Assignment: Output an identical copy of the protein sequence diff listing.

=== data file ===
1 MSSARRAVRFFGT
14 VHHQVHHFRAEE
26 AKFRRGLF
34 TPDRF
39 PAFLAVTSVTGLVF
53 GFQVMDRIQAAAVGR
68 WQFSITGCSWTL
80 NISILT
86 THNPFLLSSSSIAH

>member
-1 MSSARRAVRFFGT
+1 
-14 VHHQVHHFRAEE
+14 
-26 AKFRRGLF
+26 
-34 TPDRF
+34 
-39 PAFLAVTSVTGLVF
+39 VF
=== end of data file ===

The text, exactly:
1 MSSARRAVRFFGT
14 VHHQVHHFRAEE
26 AKFRRGLF
34 TPDRF
39 PAFLAVTSVTGLVF
53 GFQVMDRIQAAAVGR
68 WQFSITGCSWTL
80 NISILT
86 THNPFLLSSSSIAH

>member
-1 MSSARRAVRFFGT
+1 
-14 VHHQVHHFRAEE
+14 
-26 AKFRRGLF
+26 
-34 TPDRF
+34 
-39 PAFLAVTSVTGLVF
+39 VF